In the last issue of our newsletter, we tackled the looming question of AI and its potential to shake up the field of academic publishing. This time, we take a look at machine translation. Tools such as Google Translate have been around for years, and have now been joined by such newcomers as DeepL. The techniques utilized to power these tools have increased in sophistication over the years, with most now using variations of machine learning and neural networks. This is particularly exciting, given that while English is the predominant language of research publications, much research is conducted in non-English-speaking countries. The inequity this has produced is something that some researchers believe machine translation could help ameliorate in the future.
The primary concern with machine translations, however, is accuracy. For example, a great deal of linguistic information is contextual, and much is also often omitted when the writer can assume the reader will draw the correct inferences. These, among other issues, have historically been problems for machine translators and have been discussed broadly.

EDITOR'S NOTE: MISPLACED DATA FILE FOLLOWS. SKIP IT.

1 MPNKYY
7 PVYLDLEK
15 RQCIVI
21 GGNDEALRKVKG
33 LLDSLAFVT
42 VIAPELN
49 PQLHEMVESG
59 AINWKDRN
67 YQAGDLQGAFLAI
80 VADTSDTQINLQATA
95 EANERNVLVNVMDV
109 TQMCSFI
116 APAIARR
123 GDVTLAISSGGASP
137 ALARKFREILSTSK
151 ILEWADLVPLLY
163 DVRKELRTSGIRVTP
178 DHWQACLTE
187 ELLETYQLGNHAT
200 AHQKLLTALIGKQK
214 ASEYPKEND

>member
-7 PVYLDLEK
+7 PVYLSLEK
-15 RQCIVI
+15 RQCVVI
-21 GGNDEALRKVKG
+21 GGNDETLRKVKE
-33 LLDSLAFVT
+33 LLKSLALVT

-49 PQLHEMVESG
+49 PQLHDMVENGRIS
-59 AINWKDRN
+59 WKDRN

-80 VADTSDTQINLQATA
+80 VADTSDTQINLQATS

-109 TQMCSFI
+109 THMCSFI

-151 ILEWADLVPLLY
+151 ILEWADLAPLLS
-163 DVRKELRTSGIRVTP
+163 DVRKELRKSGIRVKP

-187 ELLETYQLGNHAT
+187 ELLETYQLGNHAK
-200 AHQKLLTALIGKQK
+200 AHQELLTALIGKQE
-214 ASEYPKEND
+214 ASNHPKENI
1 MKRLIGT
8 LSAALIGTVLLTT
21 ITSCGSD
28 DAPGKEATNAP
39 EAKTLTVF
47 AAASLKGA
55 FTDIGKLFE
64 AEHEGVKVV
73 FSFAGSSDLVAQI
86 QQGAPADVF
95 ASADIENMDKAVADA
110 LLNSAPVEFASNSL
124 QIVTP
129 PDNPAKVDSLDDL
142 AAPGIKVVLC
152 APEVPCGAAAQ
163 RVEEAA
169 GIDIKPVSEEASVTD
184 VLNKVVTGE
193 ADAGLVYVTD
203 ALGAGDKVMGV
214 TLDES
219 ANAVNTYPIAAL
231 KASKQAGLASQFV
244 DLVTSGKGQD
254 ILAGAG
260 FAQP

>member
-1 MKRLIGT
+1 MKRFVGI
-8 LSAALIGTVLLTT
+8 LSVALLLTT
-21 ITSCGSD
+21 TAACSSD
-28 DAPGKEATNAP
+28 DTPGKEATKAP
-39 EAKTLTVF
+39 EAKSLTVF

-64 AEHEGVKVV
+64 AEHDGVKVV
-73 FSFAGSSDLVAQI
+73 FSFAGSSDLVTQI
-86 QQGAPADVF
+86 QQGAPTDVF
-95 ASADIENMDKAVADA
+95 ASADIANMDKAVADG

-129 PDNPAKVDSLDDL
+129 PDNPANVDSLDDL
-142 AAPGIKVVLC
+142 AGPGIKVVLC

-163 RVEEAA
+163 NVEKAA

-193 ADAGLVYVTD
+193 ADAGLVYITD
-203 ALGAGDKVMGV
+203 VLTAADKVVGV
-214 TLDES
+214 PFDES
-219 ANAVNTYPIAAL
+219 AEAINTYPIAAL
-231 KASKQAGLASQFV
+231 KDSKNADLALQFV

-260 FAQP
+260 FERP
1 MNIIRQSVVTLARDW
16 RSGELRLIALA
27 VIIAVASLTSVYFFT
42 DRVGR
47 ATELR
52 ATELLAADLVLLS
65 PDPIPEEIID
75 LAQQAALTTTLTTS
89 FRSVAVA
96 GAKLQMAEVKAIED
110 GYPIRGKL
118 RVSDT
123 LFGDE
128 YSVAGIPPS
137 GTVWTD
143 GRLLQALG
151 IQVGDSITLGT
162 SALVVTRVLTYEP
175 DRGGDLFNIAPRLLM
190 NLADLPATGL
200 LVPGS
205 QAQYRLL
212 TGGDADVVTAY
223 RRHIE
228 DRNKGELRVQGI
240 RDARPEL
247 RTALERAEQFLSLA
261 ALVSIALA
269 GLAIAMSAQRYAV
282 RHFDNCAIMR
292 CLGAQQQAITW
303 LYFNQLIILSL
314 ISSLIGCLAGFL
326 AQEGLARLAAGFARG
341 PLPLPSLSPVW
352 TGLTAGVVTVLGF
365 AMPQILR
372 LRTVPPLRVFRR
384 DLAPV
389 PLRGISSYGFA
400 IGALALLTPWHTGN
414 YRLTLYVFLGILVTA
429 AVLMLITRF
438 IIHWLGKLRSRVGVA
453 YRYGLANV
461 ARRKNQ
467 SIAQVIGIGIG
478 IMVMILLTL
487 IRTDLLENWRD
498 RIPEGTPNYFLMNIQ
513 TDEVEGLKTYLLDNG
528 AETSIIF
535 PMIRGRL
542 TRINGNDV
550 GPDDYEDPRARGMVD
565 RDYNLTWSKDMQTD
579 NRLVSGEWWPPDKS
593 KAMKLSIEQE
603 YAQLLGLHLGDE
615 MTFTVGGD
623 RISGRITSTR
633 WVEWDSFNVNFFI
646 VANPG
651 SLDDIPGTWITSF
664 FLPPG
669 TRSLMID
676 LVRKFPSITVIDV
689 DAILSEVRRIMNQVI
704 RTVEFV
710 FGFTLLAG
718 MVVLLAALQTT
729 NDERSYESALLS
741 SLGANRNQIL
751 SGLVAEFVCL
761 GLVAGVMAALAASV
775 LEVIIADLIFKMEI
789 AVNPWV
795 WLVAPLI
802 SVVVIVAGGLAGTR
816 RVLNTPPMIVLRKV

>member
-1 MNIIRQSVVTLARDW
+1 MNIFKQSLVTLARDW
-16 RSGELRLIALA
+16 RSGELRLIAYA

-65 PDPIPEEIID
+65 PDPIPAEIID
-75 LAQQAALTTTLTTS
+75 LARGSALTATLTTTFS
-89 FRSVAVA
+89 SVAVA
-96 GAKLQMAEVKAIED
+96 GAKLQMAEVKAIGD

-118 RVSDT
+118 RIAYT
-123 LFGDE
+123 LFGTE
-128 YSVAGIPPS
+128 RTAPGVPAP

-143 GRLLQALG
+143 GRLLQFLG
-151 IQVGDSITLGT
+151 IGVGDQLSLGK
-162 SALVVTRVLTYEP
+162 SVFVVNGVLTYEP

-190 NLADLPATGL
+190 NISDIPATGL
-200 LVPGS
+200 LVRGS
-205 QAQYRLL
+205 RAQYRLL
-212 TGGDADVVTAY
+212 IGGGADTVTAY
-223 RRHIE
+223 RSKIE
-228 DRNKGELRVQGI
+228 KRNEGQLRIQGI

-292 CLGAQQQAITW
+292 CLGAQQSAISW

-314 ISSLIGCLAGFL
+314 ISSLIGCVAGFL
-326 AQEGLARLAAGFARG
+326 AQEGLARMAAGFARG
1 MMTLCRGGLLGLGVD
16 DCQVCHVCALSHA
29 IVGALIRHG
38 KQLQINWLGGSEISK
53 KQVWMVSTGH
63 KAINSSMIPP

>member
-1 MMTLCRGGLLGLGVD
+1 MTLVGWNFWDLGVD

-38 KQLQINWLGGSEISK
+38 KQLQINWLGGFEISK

This might soon change, though, with improvements in machine learning techniques. Anecdotally, platforms such as DeepL can show impressive accuracy compared to long-timers in the industry such as Google Translate (which has itself improved greatly over the years), producing surprisingly idiomatic translations between difficult language pairs such as English and Japanese. Although data is yet sparse, there are some preliminary analyses that shows these rumors and firsthand accounts may hold some water, including one from a Japanese research team.
Despite such exciting developments, it must be noted (as also suggested by the authors of the aforementioned analysis that machine translations still face many limitations, especially when it comes to expert domain knowledge and highly complex sentence structures. While machine translation solutions are tantalizing, it is still necessary, for the time being, to ensure that translations are reviewed by human domain experts.
Click here for the Japanese version.